Greenland Ice Cores show Impact of US Clean Air Act on Climate
Samples from the Greenland ice sheet suggest the US Clean Air Act had a clear effect on conditions in the Earth's atmosphere. The discovery by University of Washington atmospheric scientists also alludes to a link between air acidity and nitrogen preservation in snow layers, according to a release by the school.
While the research team had been interested in studying smog, it discovered a link in the geologic record between smog and acid rain. The US Clean Air Act of 1970 was a reaction to air pollution increases and incidents of acid rain and required coal power plants and other polluters to scrub sulfur out of their smokestacks.
The main ingredient in smog is ground-level ozone caused by nitrogen, which is emitted as a short-lived compound known as NOx. Researchers said they may be able to measure global human emissions by determining the chemical composition of the atmosphere of the past.
"How much the nitrate concentrations in ice core records can tell about NOx and the chemistry in the past atmosphere is a longstanding question in the ice-core community," said Lei Geng, a University of Washington researcher in atmospheric sciences, and lead author of the new research published in Proceedings of the National Academy of Sciences.
Earlier research by co-author Eric Steig, a UW professor of Earth and space sciences, suggested that comparing amounts of the two stable forms of nitrogen - nitrogen-15 and nitrogen-14 - in nitrate could pinpoint the emission sources of NOx. The detailed measurements of nitrate, NOx, and sulfur show the nitrogen isotope ratio leveling off in 1970, suggesting the ratio is sensitive to the same chemicals that cause acid rain.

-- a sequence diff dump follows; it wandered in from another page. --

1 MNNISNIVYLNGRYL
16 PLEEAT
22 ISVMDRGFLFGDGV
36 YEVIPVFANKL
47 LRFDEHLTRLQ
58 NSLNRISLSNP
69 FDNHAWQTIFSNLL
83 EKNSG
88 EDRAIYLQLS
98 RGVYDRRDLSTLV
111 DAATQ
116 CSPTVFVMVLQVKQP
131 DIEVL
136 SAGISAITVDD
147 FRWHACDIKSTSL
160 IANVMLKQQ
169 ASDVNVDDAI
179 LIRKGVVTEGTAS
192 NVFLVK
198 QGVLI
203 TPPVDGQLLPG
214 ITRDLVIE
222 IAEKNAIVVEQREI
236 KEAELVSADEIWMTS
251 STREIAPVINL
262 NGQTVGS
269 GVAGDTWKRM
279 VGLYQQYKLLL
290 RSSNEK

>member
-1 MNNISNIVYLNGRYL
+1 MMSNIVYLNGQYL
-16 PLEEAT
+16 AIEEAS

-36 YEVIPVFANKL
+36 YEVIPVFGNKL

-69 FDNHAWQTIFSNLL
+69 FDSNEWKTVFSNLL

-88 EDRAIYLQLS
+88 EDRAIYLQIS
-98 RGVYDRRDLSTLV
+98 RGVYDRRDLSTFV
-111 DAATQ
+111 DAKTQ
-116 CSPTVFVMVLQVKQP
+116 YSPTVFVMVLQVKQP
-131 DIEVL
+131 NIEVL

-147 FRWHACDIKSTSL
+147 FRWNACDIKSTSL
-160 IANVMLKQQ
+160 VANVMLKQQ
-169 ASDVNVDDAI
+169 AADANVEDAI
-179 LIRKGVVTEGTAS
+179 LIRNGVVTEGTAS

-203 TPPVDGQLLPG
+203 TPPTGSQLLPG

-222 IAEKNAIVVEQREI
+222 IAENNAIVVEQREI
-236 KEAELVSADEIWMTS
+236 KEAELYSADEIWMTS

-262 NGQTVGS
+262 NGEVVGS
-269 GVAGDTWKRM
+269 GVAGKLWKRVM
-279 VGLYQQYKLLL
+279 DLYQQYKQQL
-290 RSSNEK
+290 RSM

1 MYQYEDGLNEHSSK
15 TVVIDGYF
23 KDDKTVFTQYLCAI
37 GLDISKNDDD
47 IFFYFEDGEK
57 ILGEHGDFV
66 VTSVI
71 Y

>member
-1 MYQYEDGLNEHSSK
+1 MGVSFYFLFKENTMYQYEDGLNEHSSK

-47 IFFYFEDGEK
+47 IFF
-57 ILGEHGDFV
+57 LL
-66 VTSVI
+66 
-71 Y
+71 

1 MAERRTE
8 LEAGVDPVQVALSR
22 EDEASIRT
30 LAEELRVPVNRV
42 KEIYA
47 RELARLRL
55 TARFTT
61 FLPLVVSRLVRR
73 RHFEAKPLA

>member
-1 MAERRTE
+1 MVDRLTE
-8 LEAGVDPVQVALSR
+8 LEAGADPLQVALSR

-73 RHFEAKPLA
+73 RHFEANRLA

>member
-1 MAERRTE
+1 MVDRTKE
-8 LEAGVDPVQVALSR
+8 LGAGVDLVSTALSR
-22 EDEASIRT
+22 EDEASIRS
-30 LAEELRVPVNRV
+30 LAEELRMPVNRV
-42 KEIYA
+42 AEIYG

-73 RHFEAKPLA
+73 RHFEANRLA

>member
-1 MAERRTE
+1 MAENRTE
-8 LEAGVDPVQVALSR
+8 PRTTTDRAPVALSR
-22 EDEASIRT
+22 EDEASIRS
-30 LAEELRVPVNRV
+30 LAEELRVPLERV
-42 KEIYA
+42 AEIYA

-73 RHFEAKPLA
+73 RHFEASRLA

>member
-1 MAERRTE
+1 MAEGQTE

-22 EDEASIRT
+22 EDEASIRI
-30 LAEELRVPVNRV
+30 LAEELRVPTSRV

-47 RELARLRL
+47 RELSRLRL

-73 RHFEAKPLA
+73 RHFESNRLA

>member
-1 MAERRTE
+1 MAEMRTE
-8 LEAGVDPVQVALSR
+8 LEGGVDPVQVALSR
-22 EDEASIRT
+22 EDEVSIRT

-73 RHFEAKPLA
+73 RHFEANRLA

Geng's work showed the long-term decrease in the nitrogen-15 isotope since 1850, and its leveling off in 1970, are linked to changes in air chemistry. Airborne nitrate can exist as a gas or a particle, and nitrate with lighter isotopes tends to exist as a gas. But he found that the total fraction of nitrate present as gas or particle varies with the acidity of the atmosphere, and the acidic air causes more of the light isotopes to exist as a gas.
"The isotope records really closely follow the atmospheric acidity trends," said co-author Becky Alexander, a UW associate professor of atmospheric sciences. "You can really see the effect of the Clean Air Act in 1970, which had the most dramatic impact on emission of acid from coal-fired power plants."